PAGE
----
We expect to grow at 12-15 per cent in next 3 years
Established by Louis Sher in 1942, New York-headquartered Sher Plastics offers a wide range of apparel trims and accessories including buttons, hardware, embellishments, woven and printed labels, hangtags and packaging. The company, with its Far East office based in Hong Kong, specialises in custom developments for all brands. From hangtags to dimensional packaging, the company offers an extensive product range to fit individual requirements. Vice president Elizabeth Mazzeo talks to Fibre2Fashion about the paradigm shift to create global solutions for more value.
How has the apparel trims and accessories industry evolved over the last 10 years?
Over the past 10 years, there has been a paradigm shift in garment sourcing from China to the Far East, i.e., Vietnam, Cambodia and Indonesia, the Indian subcontinent and Central America, especially El Salvador, Guatemala and Nicaragua, due to margin compression and speed. The shift has forced trim suppliers to create global solutions to continue to offer value. We have adapted with fast track product development and by creating joint venture partnerships with trim manufacturers in strategic locations such as Bangladesh, India, Vietnam and throughout Central America. Additionally, we moved a lot of development and sourcing functions to our Hong Kong office, which has helped drive down costs and made us more competitive.
What is the global market size for garment trims and accessories? What is the expected growth rate by 2023?
The current market size is over a billion dollars.
Which are your major markets for buttons, hardware, embellishments, labels, hangtags and packing items? Which retailers are your main clients?
Our major market is the garment industry in two segments, namely national brands like Polo, Michael Kors, J. Crew, Perry Ellis, and retailers like Dillard's, Chico's, Gap, and mass merchants like Walmart, Kohl's and JCP.
What is the annual production capacity at your units? Where do you source raw material from?
We produce more than a billion units per year. Material is sourced from China, Bangladesh, India, Vietnam and Canada.
What types of machines do you use?
We use broad looms, needle looms and embroidery looms for labels. Paper products are manufactured with rotary press, flexomatic, offset and digital press, and RFID encoders while four or eight-headed machines with and without laser attachments make buttons.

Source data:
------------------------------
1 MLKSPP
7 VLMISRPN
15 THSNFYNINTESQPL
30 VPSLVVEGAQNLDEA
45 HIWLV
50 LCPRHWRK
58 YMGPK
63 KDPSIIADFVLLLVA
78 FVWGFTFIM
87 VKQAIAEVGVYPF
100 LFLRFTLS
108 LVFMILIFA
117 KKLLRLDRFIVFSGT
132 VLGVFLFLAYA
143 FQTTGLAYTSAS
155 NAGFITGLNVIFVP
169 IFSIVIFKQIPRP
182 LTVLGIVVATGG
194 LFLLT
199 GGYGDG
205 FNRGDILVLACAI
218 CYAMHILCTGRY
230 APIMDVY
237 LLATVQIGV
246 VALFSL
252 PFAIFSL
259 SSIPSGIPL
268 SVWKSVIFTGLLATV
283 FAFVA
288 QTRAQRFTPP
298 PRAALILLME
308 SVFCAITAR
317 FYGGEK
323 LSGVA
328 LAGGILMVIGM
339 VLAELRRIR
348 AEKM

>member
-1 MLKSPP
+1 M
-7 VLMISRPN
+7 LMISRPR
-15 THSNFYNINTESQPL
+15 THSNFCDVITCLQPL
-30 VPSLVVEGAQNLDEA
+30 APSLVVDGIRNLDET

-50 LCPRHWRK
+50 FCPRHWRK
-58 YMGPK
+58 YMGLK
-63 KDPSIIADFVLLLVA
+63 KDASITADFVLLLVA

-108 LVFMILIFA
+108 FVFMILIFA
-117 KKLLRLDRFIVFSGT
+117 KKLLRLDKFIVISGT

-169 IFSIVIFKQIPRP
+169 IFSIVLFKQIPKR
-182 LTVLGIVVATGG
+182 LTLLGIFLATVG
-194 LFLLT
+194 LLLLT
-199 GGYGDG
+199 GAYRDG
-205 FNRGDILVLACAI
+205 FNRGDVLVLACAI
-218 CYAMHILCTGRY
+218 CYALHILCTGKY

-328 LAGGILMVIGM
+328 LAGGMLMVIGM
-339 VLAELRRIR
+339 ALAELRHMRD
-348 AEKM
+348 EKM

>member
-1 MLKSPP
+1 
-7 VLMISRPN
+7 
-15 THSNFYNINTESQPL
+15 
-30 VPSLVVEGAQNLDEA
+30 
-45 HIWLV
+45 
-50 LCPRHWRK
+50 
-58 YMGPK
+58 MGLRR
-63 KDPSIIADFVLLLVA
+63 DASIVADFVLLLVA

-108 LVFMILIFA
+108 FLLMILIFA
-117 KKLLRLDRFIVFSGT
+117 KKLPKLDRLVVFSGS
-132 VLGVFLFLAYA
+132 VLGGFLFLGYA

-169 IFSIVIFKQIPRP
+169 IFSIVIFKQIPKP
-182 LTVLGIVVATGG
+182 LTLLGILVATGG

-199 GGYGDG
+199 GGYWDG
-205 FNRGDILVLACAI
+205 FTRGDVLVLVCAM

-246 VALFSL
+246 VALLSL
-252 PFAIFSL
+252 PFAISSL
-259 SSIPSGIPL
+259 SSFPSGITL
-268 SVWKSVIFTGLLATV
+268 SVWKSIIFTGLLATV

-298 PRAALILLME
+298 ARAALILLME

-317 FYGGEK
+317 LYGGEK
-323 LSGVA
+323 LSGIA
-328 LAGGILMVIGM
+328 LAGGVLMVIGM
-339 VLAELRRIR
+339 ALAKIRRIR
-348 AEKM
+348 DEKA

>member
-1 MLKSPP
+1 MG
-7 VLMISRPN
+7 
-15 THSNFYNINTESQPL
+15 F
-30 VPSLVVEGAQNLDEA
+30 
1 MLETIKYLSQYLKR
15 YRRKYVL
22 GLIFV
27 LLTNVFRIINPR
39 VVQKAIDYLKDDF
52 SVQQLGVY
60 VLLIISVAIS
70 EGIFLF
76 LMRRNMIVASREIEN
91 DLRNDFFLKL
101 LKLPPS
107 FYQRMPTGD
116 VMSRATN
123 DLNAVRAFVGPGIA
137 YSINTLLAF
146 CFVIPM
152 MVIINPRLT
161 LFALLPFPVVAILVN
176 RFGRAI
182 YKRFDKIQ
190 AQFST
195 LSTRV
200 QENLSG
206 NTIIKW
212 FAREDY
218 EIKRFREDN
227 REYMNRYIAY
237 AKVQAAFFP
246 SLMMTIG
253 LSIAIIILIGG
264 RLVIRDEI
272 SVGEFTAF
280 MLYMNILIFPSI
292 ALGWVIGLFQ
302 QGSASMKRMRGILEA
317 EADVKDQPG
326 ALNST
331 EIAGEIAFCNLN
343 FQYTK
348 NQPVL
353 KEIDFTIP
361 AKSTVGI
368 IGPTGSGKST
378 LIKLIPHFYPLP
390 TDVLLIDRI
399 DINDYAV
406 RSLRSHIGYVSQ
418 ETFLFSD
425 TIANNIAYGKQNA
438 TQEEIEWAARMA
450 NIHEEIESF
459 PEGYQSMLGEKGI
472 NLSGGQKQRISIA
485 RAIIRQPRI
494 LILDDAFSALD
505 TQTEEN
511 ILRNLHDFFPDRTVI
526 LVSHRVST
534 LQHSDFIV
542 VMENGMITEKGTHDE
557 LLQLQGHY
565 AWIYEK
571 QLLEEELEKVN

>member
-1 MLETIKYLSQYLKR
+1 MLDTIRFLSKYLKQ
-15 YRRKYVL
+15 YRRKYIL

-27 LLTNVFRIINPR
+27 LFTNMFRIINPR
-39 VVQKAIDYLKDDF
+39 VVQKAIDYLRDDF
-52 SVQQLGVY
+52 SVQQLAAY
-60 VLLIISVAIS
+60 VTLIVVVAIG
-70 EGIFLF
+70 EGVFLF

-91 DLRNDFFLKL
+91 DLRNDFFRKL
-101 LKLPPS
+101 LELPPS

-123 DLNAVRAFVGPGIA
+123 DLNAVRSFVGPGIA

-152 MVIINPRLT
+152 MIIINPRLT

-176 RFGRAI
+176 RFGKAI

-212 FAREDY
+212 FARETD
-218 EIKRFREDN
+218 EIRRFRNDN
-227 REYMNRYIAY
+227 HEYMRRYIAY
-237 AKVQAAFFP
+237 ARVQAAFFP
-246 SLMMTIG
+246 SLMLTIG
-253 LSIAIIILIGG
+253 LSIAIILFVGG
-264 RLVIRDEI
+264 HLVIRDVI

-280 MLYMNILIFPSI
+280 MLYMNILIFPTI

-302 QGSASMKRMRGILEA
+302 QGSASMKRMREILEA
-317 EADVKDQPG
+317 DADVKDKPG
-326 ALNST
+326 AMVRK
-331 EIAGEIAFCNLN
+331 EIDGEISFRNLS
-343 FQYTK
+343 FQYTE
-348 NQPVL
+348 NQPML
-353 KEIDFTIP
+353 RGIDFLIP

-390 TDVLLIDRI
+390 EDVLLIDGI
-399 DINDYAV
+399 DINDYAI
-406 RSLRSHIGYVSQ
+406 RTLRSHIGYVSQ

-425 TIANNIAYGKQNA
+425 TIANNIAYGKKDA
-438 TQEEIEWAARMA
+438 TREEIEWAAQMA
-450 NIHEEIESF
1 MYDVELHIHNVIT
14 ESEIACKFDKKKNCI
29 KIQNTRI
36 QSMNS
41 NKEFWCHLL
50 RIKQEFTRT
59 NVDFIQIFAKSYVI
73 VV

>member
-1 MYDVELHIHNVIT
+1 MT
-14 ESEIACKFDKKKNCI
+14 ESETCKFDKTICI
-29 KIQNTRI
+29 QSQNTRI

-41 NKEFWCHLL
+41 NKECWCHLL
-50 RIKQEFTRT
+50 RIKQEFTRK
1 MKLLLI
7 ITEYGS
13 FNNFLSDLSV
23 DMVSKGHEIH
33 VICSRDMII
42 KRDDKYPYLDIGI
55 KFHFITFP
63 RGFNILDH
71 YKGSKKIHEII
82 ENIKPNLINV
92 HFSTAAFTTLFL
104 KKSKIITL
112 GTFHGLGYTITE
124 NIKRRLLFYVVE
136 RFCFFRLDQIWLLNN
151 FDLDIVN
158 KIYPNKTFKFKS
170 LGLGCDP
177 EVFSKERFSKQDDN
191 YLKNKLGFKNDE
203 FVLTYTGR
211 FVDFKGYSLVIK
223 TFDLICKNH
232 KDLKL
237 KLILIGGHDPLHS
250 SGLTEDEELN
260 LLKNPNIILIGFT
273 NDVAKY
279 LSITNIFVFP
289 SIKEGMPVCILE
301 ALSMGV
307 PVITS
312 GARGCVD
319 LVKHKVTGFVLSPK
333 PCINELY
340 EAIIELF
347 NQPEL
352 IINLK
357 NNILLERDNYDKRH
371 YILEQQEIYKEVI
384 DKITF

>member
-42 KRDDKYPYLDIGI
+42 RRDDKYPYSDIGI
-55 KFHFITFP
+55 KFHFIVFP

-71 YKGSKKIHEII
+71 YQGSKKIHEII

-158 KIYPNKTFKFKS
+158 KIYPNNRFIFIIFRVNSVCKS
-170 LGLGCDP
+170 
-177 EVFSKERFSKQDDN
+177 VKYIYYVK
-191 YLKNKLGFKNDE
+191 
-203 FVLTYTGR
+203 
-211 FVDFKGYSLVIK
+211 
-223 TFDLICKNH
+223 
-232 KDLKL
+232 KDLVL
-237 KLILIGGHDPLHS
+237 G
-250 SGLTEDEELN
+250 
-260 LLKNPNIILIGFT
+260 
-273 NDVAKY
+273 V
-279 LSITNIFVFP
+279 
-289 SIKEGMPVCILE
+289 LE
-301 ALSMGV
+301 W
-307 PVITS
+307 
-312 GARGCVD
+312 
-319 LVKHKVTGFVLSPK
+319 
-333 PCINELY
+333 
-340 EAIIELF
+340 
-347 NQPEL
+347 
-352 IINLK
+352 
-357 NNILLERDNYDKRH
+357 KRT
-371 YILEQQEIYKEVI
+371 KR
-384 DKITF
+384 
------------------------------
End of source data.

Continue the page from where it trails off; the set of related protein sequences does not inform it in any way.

What kind of sustainable practices have been incorporated at Sher?
Our products carry the following certifications: ISO 9001, Confidence in Textiles, Sedex, FSC, Hong Kong Green Purchasing Charter, Bluesign and 6 Sigma. Sher is also Oeko-Tex Standard 100 certified. In addition, we can also deliver products with TQP certification.
How do you ensure to manufacture chemical-free and non-hazardous accessories?
Our certifications carry strict guidelines for environmental protection in the manufacturing of our products.
What are the latest trends in buttons, hardware, embellishments, labels, hangtags and packing items in the apparel industry?
High-density woven labels are in high demand as they offer crisp clean logo weaving and colour. The move from traditional offset printing of tags to digital printing has increased orders due to higher stockkeeping units and smaller quantities. RFID is in growing demand and will be a driving force for the retailers to manage inventory and supply chain efficiencies.
With brands moving towards customisation and using eco-friendly materials in the apparel sector, how has the sourcing for trims and accessories changed?
The biggest change in labels has been the move to recycled polyester yarns. Paper tags are moving to Forest Stewardship Council (FSC) paper sourcing. Buttons, buckles and non-functional hardware is being rubber coated. Recycled material from polyester, urea, metal and chalk is being used to make buttons.
How have the last two fiscals fared and what are the expectations for the next two?
From 2016 to 2017, we grew our top line sales by 20 per cent due to the growth in metal buttons and opening up a label division. We expect to grow over the next three years at a rate of 12-15 per cent.
What are the long term plans at Sher Plastics? Do you plan to widen the range of your current product offing?
We plan to expand our button sourcing locations in the Far East, the Indian subcontinent and Central America. We are also opening up a sourcing and distribution centre in the United Arab Emirates. (RR)